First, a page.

Change Comes to Short Creek

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This article by Elizabeth Shogren first appeared in the May 1, 2017 issue of High Country News with the title “Shifting scales.”

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Should courts defer to the expertise of agencies?

Our new Supreme Court justice doesn’t think so.

Just last year, when he was a federal circuit court judge in Denver, the Supreme Court’s new justice, Neil Gorsuch, did something judges rarely do. Gorsuch wrote the main opinion, explaining why he and two other judges on the 10th Circuit Court of Appeals ruled against the Obama administration in Gutierrez-Brizuela v. Lynch, an immigration case. But then he added an even longer analysis — just from himself — sharply criticizing a judicial precedent that federal agencies and environmental groups have relied on for decades to protect people, public lands and rare species. Known as the Chevron doctrine, it stems from a 1984 Supreme Court ruling.

Under Chevron, courts have given agencies wide leeway to interpret ambiguous statutes. Gorsuch wrote that the doctrine has allowed “executive bureaucracies to swallow huge amounts of core judicial and legislative power and concentrate federal power in a way that seems more than a little difficult to square with the Constitution.”

Chief Justice John Roberts Jr. and fellow justices watch as Neil Gorsuch signs the Constitutional Oath on April 10.
Franz Jantzen/Public Information Office Supreme Court of the U.S. via AP

Chevron has been pivotal in upholding key environmental regulations, from protecting habitat for endangered species to regulating pollution. Gorsuch’s aversion to it worries some Western legal experts, who fear that the nation’s highest court will no longer permit federal agencies to create safeguards for the West’s lands, waters, air and wildlife that are not explicitly required by Congress. “The statutory mandate of land-management agencies like the Forest Service, Bureau of Land Management and Park Service is old and creaky,” said Fred Cheever, a professor of natural resources and environmental law at the University of Denver Law School. “The combination of lack of deference and antiquated laws creates a potential conflict that may dramatically impact the West.”

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Comments about this article

Michael Waggoner Subscriber
Apr 18, 2017 02:19 PM
This is a thoughtful article, but I would like to advance a contrary view.
Our basic theory of government is that Congress enacts the laws, the executive enforces the laws, and the courts decide the facts and the laws' meaning. Administrative agencies have been fit into this structure under the theory that Congress by enacting laws still decides the policy, but the administrative agencies can fill out the details of those policies by issuing regulations, and that the agencies are enforcing the laws and their regulations largely through civil actions (rather than criminal prosecutions) and typically subject to judicial review.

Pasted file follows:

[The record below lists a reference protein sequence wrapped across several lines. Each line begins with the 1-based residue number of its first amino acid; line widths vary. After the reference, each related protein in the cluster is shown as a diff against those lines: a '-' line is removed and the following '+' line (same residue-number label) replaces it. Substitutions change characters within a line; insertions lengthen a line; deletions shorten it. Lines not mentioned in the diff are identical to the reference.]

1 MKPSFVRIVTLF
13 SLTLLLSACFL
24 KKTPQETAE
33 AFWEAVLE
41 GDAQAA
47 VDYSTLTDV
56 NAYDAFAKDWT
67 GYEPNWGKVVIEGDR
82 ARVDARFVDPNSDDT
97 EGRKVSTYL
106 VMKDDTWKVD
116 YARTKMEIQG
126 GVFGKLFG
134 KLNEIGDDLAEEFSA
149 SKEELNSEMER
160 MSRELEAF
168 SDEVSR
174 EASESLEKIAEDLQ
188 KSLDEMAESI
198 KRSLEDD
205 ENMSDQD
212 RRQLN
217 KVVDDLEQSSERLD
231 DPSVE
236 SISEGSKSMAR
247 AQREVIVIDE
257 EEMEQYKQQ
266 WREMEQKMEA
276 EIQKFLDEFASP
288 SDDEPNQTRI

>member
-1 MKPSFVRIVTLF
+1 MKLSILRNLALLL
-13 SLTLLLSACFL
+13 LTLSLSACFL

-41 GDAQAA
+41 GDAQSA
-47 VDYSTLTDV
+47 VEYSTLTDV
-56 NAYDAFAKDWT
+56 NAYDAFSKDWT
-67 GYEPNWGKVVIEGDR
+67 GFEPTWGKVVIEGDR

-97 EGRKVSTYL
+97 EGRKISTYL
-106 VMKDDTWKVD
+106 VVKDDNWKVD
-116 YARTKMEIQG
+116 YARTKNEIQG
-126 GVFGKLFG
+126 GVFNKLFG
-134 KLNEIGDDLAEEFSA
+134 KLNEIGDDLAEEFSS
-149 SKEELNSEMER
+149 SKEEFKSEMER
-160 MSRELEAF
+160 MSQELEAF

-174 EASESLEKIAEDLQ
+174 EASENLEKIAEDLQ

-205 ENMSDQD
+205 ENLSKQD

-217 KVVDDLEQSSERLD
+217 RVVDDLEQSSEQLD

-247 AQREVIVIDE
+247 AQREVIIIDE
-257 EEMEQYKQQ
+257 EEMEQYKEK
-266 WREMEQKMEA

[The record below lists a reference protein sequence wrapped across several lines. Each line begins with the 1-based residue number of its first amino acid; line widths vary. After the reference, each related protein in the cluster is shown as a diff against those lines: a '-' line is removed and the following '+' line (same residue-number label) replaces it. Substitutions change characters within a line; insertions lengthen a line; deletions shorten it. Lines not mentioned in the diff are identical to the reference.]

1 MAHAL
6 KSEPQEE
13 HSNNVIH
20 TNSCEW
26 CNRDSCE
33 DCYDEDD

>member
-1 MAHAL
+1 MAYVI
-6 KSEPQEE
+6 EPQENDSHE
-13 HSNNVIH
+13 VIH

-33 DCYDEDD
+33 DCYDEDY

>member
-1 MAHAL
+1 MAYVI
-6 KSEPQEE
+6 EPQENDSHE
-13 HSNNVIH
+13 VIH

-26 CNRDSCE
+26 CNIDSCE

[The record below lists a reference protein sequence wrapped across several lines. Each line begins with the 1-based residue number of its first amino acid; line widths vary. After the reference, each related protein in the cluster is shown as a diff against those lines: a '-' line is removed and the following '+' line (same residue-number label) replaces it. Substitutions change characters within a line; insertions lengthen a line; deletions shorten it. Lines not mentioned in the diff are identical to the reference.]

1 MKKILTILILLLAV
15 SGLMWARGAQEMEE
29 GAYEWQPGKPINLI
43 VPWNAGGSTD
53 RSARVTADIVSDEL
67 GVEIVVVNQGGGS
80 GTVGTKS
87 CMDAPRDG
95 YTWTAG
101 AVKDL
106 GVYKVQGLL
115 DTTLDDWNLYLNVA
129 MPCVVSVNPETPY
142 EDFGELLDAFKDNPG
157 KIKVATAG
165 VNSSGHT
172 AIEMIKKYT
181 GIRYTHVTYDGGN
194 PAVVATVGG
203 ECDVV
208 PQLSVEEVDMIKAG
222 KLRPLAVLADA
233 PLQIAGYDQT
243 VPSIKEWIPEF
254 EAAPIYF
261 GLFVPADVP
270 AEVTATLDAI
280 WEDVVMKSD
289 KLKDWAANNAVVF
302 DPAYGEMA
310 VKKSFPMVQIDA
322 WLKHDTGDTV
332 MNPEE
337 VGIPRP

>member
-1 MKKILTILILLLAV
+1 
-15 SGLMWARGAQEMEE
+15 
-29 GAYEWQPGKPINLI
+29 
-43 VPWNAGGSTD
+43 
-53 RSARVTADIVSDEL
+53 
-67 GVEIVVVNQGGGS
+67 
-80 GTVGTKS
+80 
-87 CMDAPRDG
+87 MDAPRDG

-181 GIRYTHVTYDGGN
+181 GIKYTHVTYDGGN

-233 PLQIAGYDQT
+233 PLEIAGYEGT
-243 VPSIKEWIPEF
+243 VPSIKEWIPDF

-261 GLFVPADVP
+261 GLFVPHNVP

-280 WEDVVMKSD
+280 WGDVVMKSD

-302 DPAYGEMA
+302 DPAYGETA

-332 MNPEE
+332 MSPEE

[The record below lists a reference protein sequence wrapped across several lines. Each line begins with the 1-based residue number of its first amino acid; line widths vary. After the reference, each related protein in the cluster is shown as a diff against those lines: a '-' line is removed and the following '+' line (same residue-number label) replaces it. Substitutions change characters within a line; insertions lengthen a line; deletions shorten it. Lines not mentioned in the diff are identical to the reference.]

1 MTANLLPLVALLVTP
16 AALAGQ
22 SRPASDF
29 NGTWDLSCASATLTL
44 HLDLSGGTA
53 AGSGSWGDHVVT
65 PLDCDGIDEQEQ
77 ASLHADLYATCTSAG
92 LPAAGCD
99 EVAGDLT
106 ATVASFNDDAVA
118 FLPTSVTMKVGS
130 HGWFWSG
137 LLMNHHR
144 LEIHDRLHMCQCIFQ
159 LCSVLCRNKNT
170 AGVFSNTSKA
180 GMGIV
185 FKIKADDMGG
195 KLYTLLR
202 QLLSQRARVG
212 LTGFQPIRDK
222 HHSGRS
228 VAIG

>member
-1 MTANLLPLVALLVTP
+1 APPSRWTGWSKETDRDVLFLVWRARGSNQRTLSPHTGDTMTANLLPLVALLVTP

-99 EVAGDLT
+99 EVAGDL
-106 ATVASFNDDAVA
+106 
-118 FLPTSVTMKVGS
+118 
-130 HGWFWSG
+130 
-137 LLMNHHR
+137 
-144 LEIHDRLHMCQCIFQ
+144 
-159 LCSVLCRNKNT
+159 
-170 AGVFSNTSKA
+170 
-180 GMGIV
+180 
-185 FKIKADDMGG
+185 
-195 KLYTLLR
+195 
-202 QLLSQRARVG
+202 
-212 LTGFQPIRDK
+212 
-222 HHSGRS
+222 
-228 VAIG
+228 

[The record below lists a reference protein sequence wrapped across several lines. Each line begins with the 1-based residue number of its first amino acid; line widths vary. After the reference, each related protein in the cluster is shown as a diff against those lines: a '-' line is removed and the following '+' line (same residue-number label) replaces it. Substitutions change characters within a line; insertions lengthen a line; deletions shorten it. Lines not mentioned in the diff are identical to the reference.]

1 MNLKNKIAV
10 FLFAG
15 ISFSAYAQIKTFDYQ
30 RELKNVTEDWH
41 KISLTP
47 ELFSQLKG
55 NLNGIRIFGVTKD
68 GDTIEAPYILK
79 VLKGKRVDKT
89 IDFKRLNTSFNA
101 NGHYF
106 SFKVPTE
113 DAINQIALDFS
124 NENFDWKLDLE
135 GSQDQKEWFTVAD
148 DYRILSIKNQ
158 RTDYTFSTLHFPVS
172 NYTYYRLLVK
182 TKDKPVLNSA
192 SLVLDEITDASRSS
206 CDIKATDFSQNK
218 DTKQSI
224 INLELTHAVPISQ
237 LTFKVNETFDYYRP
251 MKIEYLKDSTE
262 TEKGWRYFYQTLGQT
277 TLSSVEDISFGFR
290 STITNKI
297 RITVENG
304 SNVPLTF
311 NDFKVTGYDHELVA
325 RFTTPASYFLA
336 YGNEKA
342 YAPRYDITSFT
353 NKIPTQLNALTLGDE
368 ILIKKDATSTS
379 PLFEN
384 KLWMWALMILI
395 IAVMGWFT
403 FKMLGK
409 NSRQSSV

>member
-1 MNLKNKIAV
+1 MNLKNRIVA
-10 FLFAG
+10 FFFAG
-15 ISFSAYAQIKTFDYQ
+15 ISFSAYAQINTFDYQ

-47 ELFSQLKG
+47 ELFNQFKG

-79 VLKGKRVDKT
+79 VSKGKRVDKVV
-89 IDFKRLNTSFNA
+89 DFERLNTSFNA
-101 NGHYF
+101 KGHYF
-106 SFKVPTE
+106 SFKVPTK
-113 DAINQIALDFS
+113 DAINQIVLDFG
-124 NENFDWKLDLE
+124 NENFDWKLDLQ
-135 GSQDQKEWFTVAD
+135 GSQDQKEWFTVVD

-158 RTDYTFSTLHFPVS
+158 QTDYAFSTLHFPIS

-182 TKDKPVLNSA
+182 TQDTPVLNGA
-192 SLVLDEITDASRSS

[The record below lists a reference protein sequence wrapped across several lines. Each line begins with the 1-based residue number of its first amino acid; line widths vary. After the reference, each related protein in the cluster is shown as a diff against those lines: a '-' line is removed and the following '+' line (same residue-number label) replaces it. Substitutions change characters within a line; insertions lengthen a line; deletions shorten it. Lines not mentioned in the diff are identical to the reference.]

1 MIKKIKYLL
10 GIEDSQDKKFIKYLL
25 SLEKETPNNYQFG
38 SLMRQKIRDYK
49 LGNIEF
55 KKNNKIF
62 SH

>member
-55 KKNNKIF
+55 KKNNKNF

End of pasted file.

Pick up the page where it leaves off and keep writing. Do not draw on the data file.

The problem with Chevron deference is it allows the agency (rather than Congress) to decide the policy and it reduces the effectiveness of judicial review. There is not enough space here to discuss the doctrine of separation of powers, but it is a vital protector of our political process and of procedural fairness. Chevron was a departure from that long-held concept of justice. It is not enough to say that "Chevron helps safeguard the environment," because it can be just as the effective the other way, and because people concerned about the environment are also concerned about "liberty and justice for all."
Jim Bolen Subscriber
Apr 20, 2017 11:31 AM
good comments. I just wonder if we go back to congress deciding every policy detail and thusly micro manage these agencies that we will have massive stagnation in light of a congress that views collaboration as capitulationto the enemy. I don't have a legal background but I can't see that the Chevron decision as a departure from long held views of separation of powers as it seems to stay with in the guidelines set up by the legislature for government agencies. Many laws appear to be set up purposely broad so that the specific expertise from agency can be utilized. Without the Chevron decision ESA's protection of wildlife habitat and EPA including carbon dioxide in clean air protection could be eliminated which would be a disaster for endangered species and the climate. So the question is how to balance separation of powers doctrine with government agencies trying to effectively fulfill their mission

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